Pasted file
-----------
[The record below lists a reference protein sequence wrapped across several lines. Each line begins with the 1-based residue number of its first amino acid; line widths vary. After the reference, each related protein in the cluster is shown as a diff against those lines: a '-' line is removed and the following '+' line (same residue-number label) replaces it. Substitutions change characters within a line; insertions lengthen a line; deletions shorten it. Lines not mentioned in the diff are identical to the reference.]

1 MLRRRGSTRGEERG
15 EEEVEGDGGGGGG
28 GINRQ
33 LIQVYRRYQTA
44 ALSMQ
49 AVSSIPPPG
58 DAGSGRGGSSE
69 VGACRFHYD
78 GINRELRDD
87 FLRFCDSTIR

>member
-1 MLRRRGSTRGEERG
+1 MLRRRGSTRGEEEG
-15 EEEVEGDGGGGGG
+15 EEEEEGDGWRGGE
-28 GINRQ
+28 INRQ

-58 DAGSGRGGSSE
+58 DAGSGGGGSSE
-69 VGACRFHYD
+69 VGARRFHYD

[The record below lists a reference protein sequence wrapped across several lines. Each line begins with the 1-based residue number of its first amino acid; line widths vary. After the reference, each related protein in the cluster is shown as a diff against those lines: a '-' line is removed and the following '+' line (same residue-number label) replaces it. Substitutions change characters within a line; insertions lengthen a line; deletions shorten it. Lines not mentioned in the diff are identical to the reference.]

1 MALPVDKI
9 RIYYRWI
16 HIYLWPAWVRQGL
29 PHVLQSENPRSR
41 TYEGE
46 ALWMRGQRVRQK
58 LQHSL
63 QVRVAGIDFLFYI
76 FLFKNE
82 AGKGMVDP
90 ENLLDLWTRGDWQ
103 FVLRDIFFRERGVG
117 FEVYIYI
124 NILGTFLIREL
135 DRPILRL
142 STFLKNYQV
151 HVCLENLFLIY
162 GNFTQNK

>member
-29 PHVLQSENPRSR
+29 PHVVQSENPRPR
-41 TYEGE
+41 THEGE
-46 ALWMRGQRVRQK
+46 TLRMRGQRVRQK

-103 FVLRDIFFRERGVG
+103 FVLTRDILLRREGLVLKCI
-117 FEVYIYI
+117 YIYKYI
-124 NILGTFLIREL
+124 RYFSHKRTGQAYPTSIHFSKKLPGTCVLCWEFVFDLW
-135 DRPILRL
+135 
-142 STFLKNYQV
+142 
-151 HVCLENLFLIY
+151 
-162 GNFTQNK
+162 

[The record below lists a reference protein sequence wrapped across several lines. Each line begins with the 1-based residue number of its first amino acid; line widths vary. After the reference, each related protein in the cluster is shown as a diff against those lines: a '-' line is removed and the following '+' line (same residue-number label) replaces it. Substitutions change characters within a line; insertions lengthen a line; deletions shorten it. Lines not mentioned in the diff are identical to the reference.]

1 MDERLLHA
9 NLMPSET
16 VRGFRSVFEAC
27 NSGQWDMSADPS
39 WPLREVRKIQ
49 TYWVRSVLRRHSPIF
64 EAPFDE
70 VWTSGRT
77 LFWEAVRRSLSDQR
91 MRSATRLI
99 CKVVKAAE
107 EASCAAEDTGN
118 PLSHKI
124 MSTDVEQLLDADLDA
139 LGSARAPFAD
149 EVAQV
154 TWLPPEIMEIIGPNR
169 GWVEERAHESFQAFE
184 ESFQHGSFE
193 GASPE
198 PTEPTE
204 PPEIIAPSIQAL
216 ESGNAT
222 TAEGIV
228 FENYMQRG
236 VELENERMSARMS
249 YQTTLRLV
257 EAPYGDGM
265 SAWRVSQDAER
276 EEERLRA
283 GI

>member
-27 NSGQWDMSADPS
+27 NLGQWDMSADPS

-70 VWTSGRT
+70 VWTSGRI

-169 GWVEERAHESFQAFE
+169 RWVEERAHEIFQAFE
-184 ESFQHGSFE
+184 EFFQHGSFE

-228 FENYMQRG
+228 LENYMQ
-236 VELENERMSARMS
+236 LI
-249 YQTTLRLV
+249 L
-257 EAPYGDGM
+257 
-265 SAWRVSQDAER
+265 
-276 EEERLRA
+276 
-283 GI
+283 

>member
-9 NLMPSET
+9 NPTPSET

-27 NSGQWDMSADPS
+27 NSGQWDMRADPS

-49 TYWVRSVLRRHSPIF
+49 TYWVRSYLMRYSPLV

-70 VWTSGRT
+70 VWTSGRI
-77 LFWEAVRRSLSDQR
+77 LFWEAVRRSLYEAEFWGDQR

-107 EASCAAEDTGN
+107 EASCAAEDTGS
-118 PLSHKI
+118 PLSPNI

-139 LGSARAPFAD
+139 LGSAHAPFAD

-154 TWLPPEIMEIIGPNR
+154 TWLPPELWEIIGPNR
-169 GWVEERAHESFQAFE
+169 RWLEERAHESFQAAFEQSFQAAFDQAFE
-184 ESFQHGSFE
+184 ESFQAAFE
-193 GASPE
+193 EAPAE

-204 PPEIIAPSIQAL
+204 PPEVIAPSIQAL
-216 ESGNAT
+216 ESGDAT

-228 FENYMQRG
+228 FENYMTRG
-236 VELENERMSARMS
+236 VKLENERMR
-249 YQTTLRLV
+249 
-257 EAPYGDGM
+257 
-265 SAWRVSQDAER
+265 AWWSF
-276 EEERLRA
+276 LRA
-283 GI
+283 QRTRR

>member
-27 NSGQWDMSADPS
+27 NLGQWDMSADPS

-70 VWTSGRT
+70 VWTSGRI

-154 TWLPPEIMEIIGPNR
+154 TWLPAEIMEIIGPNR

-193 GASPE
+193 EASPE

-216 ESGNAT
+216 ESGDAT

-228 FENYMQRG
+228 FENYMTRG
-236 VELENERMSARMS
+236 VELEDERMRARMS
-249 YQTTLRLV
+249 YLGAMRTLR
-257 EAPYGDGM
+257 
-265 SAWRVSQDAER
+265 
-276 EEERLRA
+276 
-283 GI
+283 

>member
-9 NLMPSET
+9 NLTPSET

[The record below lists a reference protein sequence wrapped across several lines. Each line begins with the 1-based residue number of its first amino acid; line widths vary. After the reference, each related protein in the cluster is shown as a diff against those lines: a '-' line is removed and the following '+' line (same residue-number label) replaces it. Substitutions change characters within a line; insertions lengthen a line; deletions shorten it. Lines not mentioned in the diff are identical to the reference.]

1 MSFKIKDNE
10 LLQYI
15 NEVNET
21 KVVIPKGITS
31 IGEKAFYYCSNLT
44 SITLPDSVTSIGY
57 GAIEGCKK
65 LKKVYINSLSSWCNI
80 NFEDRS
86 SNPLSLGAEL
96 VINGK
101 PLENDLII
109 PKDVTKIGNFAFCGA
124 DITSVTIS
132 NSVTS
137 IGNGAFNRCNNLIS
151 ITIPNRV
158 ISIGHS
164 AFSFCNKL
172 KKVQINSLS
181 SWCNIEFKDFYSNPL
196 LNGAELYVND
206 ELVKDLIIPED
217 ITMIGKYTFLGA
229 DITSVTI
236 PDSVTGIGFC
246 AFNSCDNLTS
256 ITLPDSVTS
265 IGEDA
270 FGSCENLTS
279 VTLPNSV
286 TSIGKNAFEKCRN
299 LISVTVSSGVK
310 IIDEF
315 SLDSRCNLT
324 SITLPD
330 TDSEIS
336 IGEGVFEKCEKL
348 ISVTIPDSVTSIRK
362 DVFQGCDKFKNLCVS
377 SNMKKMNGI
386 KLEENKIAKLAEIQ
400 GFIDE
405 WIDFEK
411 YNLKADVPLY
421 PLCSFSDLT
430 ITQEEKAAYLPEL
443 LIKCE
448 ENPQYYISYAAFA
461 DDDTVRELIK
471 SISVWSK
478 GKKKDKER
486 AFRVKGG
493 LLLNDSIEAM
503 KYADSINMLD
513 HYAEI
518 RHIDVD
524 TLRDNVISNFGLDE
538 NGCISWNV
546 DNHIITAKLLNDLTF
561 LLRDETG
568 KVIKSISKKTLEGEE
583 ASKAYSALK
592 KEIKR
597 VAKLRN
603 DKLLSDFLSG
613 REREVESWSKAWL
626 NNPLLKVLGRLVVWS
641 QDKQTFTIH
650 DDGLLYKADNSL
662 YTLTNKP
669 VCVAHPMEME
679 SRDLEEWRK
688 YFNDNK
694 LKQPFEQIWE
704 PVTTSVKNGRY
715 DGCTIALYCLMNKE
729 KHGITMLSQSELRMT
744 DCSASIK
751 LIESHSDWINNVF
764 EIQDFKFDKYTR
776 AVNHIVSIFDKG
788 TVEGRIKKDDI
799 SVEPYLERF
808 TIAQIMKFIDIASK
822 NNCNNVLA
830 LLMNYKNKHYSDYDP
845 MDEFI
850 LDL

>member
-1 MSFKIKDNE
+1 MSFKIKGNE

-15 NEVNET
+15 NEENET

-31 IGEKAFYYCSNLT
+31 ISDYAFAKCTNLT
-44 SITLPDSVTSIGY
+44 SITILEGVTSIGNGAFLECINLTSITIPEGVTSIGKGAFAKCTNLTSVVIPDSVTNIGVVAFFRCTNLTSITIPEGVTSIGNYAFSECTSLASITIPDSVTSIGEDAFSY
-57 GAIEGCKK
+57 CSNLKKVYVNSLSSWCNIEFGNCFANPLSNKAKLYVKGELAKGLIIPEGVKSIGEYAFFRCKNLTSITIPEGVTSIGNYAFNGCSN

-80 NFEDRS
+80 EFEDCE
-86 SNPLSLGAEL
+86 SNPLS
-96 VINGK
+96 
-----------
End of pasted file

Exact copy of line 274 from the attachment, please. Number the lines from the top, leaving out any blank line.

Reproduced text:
808 TIAQIMKFIDIASK